After reading the recent DLA Mark Riddick interview
, I got to thinking about what else could happen with metal, as it moves, along with other media, to digital formats.
As was mentioned in the interview, costs are cut that involve making the copies of CDs and shipping them, but perhaps more significant: all previous forms of presentation can, and I submit will been abandoned. The romanticized metal tradition of presenting band with (1)artistically considerate, usually geometrical logos and (2)abstract/epic cover art would not prove in a realm where that sort of visual show won't make someone "buy the record", especially considering growing efforts like hi.arc.tow.
, where the music isn't seen as an ends to profit.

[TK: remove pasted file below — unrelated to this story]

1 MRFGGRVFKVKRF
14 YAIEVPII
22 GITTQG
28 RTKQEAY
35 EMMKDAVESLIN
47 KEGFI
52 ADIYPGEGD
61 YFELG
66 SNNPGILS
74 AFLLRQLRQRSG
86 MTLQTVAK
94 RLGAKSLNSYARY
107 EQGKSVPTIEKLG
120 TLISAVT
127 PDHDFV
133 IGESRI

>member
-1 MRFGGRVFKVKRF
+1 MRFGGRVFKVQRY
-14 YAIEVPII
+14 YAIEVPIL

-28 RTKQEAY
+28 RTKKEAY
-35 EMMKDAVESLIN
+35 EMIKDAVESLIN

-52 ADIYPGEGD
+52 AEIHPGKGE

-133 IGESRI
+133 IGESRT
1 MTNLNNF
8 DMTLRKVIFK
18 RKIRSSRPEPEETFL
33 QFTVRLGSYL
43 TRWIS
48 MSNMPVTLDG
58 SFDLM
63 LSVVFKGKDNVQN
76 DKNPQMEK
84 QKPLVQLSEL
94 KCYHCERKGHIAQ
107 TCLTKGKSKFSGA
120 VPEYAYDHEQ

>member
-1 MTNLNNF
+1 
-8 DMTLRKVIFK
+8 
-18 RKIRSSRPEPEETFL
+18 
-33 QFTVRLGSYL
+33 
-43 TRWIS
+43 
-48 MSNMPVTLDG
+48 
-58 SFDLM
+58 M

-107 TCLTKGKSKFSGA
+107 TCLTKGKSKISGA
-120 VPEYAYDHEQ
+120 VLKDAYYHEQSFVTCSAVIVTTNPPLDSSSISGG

With regards to presentation, I think one of two things can occur. Minimalists, following the black metal path, would deny all visual forms and strive (admirably) for pure music, or (unadmirably) go back to peddling their home-recorded, 2nd rate LLN ripoff tapes, claiming the material supremacy of vinyl and plastic. On the other hand, I think more thorough individuals would use digitization to present music more fully by taking advantage of the thus far unexplored media - perhaps even objects as out there as interactive websites (maybe music + prozakhistan
? I think Beherit is doing something along these lines), or album-long music videos/films.
Though that sort of creativity might at first sound more akin to what electronic artists have been doing, I don't think it stands outside the abilities or inclinations of Burzum, Beherit, or TRITSISO-era At the Gates.